HARTFORD, Conn. (WTNH) — Walmart proposed a $3.1 billion legal settlement on Tuesday over the toll of powerful prescription opioids sold at its pharmacies, becoming the latest major drug industry player to promise major support to state, local and tribal governments still grappling with a crisis in overdose deaths.

The retail giant’s announcement follows similar proposals on Nov. 2 from the two largest U.S. pharmacy chains, CVS Health and Walgreen Co., which each said they would pay about $5 billion.

Walmart said in a statement that it “strongly disputes” allegations in lawsuits from state and local governments that its pharmacies improperly filled prescriptions for the powerful prescription painkillers. The company does not admit liability with the settlement plan. The settlement would represent about 2% of its quarterly revenue.

“Walmart believes the settlement framework is in the best interest of all parties and will provide significant aid to communities across the country in the fight against the opioid crisis, with aid reaching state and local governments faster than any other nationwide opioid settlement to date,” the company said in a statement.

Connecticut Attorney General William Tong said in a release that the settlement will require significant improvements in how Walmart pharmacies handle opioids.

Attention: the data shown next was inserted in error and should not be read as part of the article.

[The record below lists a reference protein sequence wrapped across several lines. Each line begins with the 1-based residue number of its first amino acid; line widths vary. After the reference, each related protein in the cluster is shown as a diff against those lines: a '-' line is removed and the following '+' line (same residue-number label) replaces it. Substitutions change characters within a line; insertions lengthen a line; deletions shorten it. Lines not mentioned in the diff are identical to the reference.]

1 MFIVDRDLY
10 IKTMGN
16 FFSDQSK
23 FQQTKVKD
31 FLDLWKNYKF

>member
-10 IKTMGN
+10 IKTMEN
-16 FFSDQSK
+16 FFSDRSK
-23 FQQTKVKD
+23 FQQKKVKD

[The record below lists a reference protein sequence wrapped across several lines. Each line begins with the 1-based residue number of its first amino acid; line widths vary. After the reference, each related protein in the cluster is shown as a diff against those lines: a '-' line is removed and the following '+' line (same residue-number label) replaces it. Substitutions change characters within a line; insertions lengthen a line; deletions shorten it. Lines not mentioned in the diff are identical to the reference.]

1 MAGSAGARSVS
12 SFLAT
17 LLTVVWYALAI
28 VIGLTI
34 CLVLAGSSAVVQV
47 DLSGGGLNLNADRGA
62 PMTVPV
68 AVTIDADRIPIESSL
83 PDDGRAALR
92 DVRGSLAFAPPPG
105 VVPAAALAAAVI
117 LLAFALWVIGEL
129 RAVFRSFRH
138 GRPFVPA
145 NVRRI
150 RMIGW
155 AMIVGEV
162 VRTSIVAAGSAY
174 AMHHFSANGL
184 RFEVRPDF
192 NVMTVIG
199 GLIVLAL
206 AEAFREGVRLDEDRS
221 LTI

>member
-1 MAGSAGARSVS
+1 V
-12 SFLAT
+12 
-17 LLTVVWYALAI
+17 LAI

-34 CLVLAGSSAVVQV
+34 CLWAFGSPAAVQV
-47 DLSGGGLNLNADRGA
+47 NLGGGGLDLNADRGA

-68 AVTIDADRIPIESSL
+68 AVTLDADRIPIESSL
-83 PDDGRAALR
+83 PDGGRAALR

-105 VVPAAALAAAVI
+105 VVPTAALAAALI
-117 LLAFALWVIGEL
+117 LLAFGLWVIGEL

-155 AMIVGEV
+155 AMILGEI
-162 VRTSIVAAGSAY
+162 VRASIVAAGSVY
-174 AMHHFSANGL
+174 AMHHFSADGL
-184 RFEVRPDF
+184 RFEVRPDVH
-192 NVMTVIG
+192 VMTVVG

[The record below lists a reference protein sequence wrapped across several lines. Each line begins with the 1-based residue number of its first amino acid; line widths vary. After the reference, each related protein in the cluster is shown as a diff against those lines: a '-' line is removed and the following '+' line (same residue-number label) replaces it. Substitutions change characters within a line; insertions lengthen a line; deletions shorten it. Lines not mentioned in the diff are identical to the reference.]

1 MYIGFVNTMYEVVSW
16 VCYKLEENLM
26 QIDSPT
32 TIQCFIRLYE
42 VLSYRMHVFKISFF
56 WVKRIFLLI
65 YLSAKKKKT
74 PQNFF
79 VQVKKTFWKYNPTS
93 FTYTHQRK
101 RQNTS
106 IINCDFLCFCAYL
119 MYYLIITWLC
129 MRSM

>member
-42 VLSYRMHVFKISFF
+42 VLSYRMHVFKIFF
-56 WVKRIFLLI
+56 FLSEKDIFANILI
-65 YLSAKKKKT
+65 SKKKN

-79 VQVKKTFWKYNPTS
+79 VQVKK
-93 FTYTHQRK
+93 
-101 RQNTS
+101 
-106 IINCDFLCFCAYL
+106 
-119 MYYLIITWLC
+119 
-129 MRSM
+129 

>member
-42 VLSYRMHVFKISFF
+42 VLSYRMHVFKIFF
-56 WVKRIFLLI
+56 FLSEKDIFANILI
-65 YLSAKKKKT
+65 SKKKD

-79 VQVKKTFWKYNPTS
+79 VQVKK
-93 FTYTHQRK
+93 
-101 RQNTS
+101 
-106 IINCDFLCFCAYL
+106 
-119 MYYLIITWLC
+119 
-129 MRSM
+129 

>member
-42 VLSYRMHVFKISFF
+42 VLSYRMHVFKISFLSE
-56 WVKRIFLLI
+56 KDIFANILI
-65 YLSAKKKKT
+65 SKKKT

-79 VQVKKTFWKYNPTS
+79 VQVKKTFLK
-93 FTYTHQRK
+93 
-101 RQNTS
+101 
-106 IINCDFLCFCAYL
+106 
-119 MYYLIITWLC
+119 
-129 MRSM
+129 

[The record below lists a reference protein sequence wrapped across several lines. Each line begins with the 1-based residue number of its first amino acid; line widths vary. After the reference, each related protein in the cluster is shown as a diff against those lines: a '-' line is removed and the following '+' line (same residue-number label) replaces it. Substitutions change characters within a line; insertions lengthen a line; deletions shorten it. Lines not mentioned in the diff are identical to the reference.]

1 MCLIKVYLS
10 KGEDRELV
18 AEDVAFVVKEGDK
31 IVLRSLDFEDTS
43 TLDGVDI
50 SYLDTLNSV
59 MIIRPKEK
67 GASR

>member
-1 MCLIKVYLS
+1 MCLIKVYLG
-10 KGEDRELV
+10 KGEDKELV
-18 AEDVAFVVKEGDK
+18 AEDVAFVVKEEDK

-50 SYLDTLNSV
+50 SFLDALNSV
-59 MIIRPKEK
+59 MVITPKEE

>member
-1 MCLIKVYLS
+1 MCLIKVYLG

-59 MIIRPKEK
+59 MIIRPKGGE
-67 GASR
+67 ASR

“This settlement delivers over $3 billion to fight the opioid addiction crisis, and forces strict improvements in Walmart’s practices,” Tong’s statement read. “Walmart pharmacies dispensed massive quantities of opioids into communities across Connecticut and nationwide. Their actions fueled the addiction crisis and caused unparalleled suffering and loss.”

The settlement will include:

  • $3.1 billion to be divided by states that sign on, local governments, and tribes, which must be used to provide treatment and recovery services to people struggling with opioid use disorder
  • Broad, court-ordered requirements, including robust oversight to prevent fraudulent prescriptions and flag suspicious prescriptions

Tong said the settlement will need to gain the support of 43 states by the end of 2022 so that local governments can join the deal during the first quarter of 2023.

More details about how the money will be distributed will be forthcoming, officials said.

The Associated Press contributed to this report.